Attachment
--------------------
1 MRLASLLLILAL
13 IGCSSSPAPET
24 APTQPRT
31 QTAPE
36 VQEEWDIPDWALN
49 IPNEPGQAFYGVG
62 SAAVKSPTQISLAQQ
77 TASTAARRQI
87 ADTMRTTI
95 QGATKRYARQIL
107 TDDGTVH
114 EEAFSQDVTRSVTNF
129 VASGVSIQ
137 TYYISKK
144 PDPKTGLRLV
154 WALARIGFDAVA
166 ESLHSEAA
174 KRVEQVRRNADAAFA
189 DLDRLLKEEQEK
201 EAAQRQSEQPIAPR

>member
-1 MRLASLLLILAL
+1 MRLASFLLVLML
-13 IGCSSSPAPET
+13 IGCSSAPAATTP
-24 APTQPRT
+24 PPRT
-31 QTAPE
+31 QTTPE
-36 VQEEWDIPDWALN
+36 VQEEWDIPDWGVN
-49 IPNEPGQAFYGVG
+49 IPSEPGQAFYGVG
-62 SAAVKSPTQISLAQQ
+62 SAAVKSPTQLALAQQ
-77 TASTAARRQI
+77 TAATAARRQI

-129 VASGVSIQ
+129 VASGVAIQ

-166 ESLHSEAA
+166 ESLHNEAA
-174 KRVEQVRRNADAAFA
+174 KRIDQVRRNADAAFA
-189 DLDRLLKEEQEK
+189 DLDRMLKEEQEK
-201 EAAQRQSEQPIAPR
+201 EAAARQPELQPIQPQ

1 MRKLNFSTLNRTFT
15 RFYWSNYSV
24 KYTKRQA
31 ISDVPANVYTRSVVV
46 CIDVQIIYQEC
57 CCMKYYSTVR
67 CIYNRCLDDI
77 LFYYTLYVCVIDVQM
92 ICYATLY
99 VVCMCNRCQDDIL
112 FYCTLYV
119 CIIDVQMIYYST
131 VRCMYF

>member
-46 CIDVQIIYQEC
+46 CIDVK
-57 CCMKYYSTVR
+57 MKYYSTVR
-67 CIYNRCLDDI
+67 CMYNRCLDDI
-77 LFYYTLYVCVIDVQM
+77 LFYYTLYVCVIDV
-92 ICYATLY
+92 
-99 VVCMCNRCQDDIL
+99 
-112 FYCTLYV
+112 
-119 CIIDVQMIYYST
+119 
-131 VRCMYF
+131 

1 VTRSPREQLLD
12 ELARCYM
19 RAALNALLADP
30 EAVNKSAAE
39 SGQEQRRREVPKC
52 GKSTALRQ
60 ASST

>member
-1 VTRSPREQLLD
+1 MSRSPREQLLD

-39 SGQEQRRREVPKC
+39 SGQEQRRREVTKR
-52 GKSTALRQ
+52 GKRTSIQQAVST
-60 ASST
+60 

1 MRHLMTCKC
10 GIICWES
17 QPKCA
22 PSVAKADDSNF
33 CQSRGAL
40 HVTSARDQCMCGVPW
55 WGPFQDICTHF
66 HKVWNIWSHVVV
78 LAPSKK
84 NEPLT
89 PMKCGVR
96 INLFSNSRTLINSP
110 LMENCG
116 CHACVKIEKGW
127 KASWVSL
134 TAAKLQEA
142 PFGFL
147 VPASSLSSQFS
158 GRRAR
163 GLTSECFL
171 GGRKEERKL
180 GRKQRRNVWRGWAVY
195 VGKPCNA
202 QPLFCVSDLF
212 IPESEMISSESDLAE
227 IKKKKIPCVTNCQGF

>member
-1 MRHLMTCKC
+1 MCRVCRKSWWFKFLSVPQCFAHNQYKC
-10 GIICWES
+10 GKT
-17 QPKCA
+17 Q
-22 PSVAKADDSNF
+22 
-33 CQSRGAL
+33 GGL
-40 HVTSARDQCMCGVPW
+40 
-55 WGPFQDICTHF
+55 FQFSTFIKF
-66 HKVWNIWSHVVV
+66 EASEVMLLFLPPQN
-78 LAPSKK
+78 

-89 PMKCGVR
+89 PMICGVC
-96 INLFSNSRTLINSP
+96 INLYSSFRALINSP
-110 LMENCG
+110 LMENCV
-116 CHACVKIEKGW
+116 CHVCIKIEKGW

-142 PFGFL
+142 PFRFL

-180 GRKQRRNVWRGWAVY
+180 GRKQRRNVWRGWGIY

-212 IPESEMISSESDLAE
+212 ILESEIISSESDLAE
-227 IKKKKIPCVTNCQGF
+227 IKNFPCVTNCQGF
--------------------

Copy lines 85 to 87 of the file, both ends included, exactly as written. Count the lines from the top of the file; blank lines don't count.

52 GKSTALRQ
60 ASST

>member